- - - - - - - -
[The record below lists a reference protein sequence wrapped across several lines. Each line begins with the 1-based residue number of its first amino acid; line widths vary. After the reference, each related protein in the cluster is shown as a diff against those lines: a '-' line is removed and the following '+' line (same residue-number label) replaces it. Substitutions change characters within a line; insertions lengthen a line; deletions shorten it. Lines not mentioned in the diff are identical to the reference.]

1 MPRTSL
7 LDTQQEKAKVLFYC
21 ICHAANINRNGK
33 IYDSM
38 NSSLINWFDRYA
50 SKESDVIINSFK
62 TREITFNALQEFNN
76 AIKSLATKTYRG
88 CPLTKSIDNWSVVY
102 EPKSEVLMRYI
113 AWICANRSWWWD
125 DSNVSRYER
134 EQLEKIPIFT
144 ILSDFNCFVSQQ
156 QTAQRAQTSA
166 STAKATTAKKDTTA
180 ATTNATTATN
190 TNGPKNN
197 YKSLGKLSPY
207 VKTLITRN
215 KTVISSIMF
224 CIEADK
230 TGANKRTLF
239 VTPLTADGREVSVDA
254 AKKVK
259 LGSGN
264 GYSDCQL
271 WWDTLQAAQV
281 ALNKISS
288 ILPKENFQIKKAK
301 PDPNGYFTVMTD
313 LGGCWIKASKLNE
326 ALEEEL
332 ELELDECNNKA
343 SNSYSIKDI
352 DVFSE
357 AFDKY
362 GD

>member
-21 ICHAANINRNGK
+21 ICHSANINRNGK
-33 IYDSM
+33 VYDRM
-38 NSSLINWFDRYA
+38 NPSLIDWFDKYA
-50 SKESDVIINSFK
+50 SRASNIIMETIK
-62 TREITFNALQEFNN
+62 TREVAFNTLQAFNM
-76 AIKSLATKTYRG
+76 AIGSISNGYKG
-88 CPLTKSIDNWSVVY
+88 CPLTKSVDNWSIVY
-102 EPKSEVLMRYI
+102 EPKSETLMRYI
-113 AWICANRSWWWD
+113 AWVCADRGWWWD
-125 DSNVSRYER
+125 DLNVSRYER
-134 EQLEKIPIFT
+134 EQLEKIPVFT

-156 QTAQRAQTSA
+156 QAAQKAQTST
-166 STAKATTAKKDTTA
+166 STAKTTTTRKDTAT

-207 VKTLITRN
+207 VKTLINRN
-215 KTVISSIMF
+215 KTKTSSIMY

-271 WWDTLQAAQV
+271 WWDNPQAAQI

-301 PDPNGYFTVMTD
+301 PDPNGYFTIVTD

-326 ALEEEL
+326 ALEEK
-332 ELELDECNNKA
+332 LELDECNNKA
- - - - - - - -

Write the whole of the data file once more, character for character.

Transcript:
[The record below lists a reference protein sequence wrapped across several lines. Each line begins with the 1-based residue number of its first amino acid; line widths vary. After the reference, each related protein in the cluster is shown as a diff against those lines: a '-' line is removed and the following '+' line (same residue-number label) replaces it. Substitutions change characters within a line; insertions lengthen a line; deletions shorten it. Lines not mentioned in the diff are identical to the reference.]

1 MPRTSL
7 LDTQQEKAKVLFYC
21 ICHAANINRNGK
33 IYDSM
38 NSSLINWFDRYA
50 SKESDVIINSFK
62 TREITFNALQEFNN
76 AIKSLATKTYRG
88 CPLTKSIDNWSVVY
102 EPKSEVLMRYI
113 AWICANRSWWWD
125 DSNVSRYER
134 EQLEKIPIFT
144 ILSDFNCFVSQQ
156 QTAQRAQTSA
166 STAKATTAKKDTTA
180 ATTNATTATN
190 TNGPKNN
197 YKSLGKLSPY
207 VKTLITRN
215 KTVISSIMF
224 CIEADK
230 TGANKRTLF
239 VTPLTADGREVSVDA
254 AKKVK
259 LGSGN
264 GYSDCQL
271 WWDTLQAAQV
281 ALNKISS
288 ILPKENFQIKKAK
301 PDPNGYFTVMTD
313 LGGCWIKASKLNE
326 ALEEEL
332 ELELDECNNKA
343 SNSYSIKDI
352 DVFSE
357 AFDKY
362 GD

>member
-21 ICHAANINRNGK
+21 ICHSANINRNGK
-33 IYDSM
+33 VYDRM
-38 NSSLINWFDRYA
+38 NPSLIDWFDKYA
-50 SKESDVIINSFK
+50 SRASNIIMETIK
-62 TREITFNALQEFNN
+62 TREVAFNTLQAFNM
-76 AIKSLATKTYRG
+76 AIGSISNGYKG
-88 CPLTKSIDNWSVVY
+88 CPLTKSVDNWSIVY
-102 EPKSEVLMRYI
+102 EPKSETLMRYI
-113 AWICANRSWWWD
+113 AWVCADRGWWWD
-125 DSNVSRYER
+125 DLNVSRYER
-134 EQLEKIPIFT
+134 EQLEKIPVFT

-156 QTAQRAQTSA
+156 QAAQKAQTST
-166 STAKATTAKKDTTA
+166 STAKTTTTRKDTAT

-207 VKTLITRN
+207 VKTLINRN
-215 KTVISSIMF
+215 KTKTSSIMY

-271 WWDTLQAAQV
+271 WWDNPQAAQI

-301 PDPNGYFTVMTD
+301 PDPNGYFTIVTD

-326 ALEEEL
+326 ALEEK
-332 ELELDECNNKA
+332 LELDECNNKA